Computer geeks welcome at Riverview Elementary SchoolIt’s okay to be a computer geek around Riverview Elementary School. In fact, there’s even a club for you. Twice a month, about 20 fourth and fifth grade students meet in the computer labs after school for computer club. It’s a new club this year that has students teaching students, and students teaching adults, too.
By: Michelle Leonard, The Farmington Independent
It’s okay to be a computer geek around Riverview Elementary School. In fact, there’s even a club for you.
Twice a month, about 20 fourth and fifth grade students meet in the computer labs after school for computer club. It’s a new club this year that has students teaching students, and students teaching adults, too.
Media center specialist Brook Berg started the RVES Computer Club this year for students who wanted to learn how to do some new, cool things on the computer.
Students are working their ways through two different projects in computer club. Some are working in Scratch, a program that enables them to create their own video games. Others are making movies using the program Animoto, which gives kids the chance to download pictures and put them to music for short online films.
A novice to some of the programs herself, Berg turned to a sixth grade student, Ethan Partida, to learn Scratch. Partida and a couple of his friends started using the program in third grade and became familiar enough with its offerings that he now comes in to mentor the fourth and fifth grade students.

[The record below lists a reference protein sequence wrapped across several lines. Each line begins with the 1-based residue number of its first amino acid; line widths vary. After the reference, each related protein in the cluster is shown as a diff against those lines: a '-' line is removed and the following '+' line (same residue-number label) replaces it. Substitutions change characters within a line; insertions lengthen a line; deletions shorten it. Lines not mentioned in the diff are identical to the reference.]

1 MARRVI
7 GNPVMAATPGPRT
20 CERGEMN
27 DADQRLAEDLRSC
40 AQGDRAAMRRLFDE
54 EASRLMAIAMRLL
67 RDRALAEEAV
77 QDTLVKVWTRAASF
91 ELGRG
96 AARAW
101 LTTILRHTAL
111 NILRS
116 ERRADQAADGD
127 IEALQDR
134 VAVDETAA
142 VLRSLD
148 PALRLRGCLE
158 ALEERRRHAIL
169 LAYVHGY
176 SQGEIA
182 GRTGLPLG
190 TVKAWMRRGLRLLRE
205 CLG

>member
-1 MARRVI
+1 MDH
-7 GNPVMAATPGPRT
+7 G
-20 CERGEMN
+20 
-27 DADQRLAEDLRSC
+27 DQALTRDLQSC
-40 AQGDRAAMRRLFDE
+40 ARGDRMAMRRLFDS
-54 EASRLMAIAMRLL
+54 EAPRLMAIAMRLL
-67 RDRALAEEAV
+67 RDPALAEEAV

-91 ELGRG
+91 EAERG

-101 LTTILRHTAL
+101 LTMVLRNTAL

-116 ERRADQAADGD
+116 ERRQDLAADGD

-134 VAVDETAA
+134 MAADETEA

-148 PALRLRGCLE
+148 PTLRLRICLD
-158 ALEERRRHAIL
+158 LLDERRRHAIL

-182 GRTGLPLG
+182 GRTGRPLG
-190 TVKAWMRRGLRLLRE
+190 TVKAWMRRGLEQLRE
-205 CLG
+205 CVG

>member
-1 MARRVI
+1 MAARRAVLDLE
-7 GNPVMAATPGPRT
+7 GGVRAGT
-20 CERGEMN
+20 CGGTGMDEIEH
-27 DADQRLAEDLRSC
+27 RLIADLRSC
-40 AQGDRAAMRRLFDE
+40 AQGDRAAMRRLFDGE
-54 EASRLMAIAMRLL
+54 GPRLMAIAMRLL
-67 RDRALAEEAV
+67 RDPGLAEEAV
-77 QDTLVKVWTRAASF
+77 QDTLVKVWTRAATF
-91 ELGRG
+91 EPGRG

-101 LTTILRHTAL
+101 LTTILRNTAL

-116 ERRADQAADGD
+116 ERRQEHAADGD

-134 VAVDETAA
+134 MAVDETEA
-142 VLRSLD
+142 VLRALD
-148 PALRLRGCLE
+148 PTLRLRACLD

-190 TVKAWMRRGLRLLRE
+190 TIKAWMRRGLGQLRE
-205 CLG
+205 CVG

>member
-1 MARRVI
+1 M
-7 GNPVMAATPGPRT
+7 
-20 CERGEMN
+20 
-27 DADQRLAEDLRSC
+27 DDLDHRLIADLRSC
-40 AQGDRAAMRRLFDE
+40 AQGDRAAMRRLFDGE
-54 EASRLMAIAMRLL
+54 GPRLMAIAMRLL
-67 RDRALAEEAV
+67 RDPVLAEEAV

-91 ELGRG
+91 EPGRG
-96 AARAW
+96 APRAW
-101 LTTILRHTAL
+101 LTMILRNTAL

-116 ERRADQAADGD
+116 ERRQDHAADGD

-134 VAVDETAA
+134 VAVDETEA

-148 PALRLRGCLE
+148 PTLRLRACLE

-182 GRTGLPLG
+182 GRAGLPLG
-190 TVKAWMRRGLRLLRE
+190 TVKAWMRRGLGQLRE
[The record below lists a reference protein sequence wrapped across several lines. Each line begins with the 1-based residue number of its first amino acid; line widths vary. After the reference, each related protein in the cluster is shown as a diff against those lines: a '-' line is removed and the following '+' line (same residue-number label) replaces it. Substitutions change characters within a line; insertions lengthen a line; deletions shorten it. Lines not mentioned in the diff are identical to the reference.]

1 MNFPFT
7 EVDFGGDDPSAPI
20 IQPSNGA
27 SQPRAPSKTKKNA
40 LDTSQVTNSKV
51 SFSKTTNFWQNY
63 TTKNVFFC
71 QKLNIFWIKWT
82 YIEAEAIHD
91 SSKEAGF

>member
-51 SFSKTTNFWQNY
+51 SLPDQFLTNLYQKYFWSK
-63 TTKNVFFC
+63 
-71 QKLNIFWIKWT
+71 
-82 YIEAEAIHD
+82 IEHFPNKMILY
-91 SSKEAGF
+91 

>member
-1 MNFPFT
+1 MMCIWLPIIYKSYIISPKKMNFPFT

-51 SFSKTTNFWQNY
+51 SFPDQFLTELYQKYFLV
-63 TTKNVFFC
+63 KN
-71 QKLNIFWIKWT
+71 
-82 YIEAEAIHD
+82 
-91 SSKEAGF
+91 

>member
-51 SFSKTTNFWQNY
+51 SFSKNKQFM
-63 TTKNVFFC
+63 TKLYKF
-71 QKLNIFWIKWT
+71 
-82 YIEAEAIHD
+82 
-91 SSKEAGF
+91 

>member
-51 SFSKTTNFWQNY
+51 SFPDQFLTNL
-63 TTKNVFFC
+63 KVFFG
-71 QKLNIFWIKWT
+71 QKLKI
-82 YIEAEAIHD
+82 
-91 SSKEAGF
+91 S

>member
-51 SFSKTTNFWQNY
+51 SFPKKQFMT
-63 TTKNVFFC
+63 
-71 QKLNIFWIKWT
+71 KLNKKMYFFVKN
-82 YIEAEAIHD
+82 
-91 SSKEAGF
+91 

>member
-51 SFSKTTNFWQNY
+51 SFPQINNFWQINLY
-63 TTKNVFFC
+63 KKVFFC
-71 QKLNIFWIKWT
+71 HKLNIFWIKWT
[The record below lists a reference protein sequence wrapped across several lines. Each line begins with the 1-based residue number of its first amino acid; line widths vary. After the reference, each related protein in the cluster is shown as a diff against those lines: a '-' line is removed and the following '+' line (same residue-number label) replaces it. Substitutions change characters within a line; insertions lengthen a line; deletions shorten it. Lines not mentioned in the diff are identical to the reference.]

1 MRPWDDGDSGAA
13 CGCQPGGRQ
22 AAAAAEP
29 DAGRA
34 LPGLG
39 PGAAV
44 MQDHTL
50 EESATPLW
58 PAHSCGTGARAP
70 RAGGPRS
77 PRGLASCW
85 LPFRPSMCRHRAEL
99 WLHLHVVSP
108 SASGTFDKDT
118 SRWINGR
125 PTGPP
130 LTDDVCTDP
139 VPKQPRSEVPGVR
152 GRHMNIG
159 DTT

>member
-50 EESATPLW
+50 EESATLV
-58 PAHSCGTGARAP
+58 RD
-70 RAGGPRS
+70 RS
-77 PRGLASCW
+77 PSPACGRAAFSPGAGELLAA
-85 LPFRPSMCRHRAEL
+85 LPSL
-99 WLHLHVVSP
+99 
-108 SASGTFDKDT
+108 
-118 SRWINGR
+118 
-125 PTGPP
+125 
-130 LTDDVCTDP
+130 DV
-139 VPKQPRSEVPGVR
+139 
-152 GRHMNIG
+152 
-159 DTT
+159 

“They’re playing, and learning as they play,” Berg said. “Once they come up with something new or cool, they all take a break so they can go see what it is.”
Most of the time, Berg said, kids in computer club are learning much the same way Partida did – by trial and error. Some things work, some don’t.
But that’s kind of the point, Berg said. She encourages collaboration on projects, and she likes the idea of students sharing their newfound skills with one another.
“It’s really just a free for all around here. They’re all learning from each other. You hear, ‘See what I did’ all the time. It’s really fun,” Berg said.
The computer club members will eventually create both movies and video games. Berg figures they’ll be comfortable enough with both Animoto and Scratch by February, that they’ll be able to share their knowledge with second and third grade students.
The other benefit to computer club, she said, is that the students are together as a group, learning to use the Internet safely. The work they do is put up on the RVES YouTube site, but it is not accessible to the public. If the students want to share their work outside of the building, that’s a decision between the students and their parents.
“I want them to do work collaboratively, to share ideas. This is more of a venue where they can play and learn in a safe place. Kind of geek out together,” Berg said.
Plus, it’s a chance for the like-minded, creative, curious, future computer-type to get together.
“I want them to be proud to be computer geeks,” Berg said.